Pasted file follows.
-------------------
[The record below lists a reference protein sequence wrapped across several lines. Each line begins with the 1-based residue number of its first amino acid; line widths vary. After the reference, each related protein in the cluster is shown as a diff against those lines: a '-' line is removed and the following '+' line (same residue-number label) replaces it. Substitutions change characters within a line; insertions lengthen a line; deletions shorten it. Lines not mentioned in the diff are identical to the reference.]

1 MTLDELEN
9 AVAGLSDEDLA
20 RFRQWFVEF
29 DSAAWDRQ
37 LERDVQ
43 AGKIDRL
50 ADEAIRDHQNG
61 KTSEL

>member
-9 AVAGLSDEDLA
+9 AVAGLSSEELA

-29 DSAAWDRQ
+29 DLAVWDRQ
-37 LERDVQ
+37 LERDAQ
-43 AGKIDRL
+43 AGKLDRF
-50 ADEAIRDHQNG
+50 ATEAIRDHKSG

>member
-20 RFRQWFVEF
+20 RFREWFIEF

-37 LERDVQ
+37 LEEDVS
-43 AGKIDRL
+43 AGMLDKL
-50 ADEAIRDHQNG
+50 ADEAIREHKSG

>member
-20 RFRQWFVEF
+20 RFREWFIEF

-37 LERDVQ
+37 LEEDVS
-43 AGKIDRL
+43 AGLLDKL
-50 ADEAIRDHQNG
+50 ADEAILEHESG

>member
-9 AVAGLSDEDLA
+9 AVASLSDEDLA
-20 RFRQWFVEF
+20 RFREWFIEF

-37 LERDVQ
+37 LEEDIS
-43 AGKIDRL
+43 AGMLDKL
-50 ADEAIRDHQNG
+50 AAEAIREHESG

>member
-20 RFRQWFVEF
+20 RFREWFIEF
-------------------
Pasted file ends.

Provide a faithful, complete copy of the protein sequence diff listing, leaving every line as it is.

[The record below lists a reference protein sequence wrapped across several lines. Each line begins with the 1-based residue number of its first amino acid; line widths vary. After the reference, each related protein in the cluster is shown as a diff against those lines: a '-' line is removed and the following '+' line (same residue-number label) replaces it. Substitutions change characters within a line; insertions lengthen a line; deletions shorten it. Lines not mentioned in the diff are identical to the reference.]

1 MTLDELEN
9 AVAGLSDEDLA
20 RFRQWFVEF
29 DSAAWDRQ
37 LERDVQ
43 AGKIDRL
50 ADEAIRDHQNG
61 KTSEL

>member
-9 AVAGLSDEDLA
+9 AVAGLSSEELA

-29 DSAAWDRQ
+29 DLAVWDRQ
-37 LERDVQ
+37 LERDAQ
-43 AGKIDRL
+43 AGKLDRF
-50 ADEAIRDHQNG
+50 ATEAIRDHKSG

>member
-20 RFRQWFVEF
+20 RFREWFIEF

-37 LERDVQ
+37 LEEDVS
-43 AGKIDRL
+43 AGMLDKL
-50 ADEAIRDHQNG
+50 ADEAIREHKSG

>member
-20 RFRQWFVEF
+20 RFREWFIEF

-37 LERDVQ
+37 LEEDVS
-43 AGKIDRL
+43 AGLLDKL
-50 ADEAIRDHQNG
+50 ADEAILEHESG

>member
-9 AVAGLSDEDLA
+9 AVASLSDEDLA
-20 RFRQWFVEF
+20 RFREWFIEF

-37 LERDVQ
+37 LEEDIS
-43 AGKIDRL
+43 AGMLDKL
-50 ADEAIRDHQNG
+50 AAEAIREHESG

>member
-20 RFRQWFVEF
+20 RFREWFIEF